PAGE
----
Black & Bluebells


Richard Arnopp explains why the Wanstead Park Liaison Group will be reviewing the latest bluebell season, which has once again raised concerns over how best to protect the delicate flowers from being trampled

Every year, from mid-April to early May, visitors to Wanstead Park are treated to a memorable spectacle as great drifts of bluebells come into bloom, carpeting the ground with a blue haze. The colour builds to its maximum intensity for just a few days, during which the flowers pervade the air with a subtle, delicate scent. It’s a very visible sign of the new life brought by spring, and perhaps Britain’s nearest equivalent to Japan’s celebrated cherry blossom season.

The British Isles are a stronghold of the bluebell, with perhaps a fifth of the plant’s global population growing on these islands. The mild, damp climate on Europe’s Atlantic seaboard suits them best – further east, and the winters are too cold for them, or the weather too dry.

Bluebells like dappled shade and are widespread throughout the less densely wooded areas of Wanstead Park. They are often hidden among brambles and other undergrowth, but in Chalet Wood, large areas have been kept clear by members of the Wren Conservation Group so the flowers can be seen at their best. In recent years, paths have also been demarcated by tree trunks to encourage visitors not to step on the main areas covered by the plants. These are easily damaged by trampling and may take several years to recover and flower again.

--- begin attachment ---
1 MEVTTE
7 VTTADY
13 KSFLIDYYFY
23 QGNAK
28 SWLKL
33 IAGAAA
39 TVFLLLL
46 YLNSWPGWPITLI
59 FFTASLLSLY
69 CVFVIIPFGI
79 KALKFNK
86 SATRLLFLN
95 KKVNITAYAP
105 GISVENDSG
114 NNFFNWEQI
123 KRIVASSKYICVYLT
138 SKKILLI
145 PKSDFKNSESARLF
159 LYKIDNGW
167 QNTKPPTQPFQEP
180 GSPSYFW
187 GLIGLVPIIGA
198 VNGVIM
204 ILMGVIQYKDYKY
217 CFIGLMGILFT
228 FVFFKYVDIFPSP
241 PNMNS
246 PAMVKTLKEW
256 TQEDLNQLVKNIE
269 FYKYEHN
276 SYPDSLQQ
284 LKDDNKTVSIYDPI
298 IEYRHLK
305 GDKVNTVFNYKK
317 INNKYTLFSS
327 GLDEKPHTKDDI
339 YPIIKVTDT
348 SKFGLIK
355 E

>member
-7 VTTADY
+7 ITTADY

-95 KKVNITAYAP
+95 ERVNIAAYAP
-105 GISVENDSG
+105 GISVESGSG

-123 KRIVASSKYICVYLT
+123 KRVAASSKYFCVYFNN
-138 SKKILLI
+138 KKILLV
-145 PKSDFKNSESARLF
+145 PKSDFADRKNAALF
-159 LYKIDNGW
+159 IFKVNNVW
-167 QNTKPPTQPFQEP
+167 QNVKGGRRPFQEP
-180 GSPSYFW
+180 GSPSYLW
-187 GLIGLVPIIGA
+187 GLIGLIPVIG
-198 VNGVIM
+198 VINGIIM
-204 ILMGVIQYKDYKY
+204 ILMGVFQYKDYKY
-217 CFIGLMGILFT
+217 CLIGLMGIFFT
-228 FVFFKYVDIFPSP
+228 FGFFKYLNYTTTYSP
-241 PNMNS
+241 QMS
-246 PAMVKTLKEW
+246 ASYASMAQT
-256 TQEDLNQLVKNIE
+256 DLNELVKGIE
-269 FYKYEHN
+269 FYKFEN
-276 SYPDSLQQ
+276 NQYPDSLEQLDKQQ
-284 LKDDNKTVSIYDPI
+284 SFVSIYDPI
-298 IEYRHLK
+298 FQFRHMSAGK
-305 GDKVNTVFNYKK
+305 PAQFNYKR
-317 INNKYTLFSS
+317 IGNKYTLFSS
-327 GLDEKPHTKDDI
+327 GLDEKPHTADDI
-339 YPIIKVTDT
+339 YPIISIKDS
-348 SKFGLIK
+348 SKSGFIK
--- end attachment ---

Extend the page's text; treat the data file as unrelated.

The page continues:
The first Covid lockdown in 2020 was followed by a huge surge in visitors to our open spaces, including Wanstead Park. Even during the gradual normalisation in recent months, numbers have remained elevated, as the new visitors keep coming back. The bluebell display, which is one of the best in the London area, has received attention both on traditional and social media. This has doubtless attracted additional visitors from outside the area.

It’s good to see Wanstead Park becoming better known and appreciated, and it’s important to emphasise that most visitors keep to the demarcated paths. Unfortunately, some don’t and, given the increased visitor pressure, this has raised anxiety among local people who understand the fragility of the bluebells and feel passionate about protecting them. This year, several hundred people signed a letter of concern on Facebook.

The main problem comes from people succumbing to the temptation to step over the barriers to take photographs among the flowers. Some trample the visible plants, perhaps not realising the damage they are doing. Others try to keep to little meandering paths and bare patches – not realising these have been created by people in the past and that they are preventing the plants from recolonising these areas by walking on them.

The bluebell season is discussed every year by the Wanstead Park Liaison Group, which consists of Epping Forest management and other stakeholders. They will be looking at whether signage and barriers have been adequate this year and whether anything can be done differently in the future. We’ll keep you posted.

For more information on Wanstead Park, visit wnstd.com/park